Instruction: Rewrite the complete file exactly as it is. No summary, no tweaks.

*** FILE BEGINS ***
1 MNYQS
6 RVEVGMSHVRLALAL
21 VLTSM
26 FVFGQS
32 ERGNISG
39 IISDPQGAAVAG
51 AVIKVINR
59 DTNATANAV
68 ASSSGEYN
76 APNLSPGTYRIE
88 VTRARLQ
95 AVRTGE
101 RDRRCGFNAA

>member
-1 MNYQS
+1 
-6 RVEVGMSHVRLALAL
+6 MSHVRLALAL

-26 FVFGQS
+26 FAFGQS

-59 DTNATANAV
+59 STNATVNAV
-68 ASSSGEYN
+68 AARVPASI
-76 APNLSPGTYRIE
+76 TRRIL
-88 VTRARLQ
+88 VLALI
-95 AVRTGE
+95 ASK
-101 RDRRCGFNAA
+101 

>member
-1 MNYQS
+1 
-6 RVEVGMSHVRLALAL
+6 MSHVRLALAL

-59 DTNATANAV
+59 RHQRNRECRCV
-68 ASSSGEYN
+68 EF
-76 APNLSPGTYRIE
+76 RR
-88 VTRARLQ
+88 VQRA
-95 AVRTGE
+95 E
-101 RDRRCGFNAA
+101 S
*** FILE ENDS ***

1 MNYQS
6 RVEVGMSHVRLALAL
21 VLTSM
26 FVFGQS
32 ERGNISG
39 IISDPQGAAVAG
51 AVIKVINR
59 DTNATANAV
68 ASSSGEYN
76 APNLSPGTYRIE
88 VTRARLQ
95 AVRTGE
101 RDRRCGFNAA

>member
-1 MNYQS
+1 
-6 RVEVGMSHVRLALAL
+6 MSHVRLALAL

-26 FVFGQS
+26 FAFGQS

-59 DTNATANAV
+59 STNATVNAV
-68 ASSSGEYN
+68 AARVPASI
-76 APNLSPGTYRIE
+76 TRRIL
-88 VTRARLQ
+88 VLALI
-95 AVRTGE
+95 ASK
-101 RDRRCGFNAA
+101 

>member
-1 MNYQS
+1 
-6 RVEVGMSHVRLALAL
+6 MSHVRLALAL

-59 DTNATANAV
+59 RHQRNRECRCV
-68 ASSSGEYN
+68 EF
-76 APNLSPGTYRIE
+76 RR
-88 VTRARLQ
+88 VQRA
-95 AVRTGE
+95 E
-101 RDRRCGFNAA
+101 S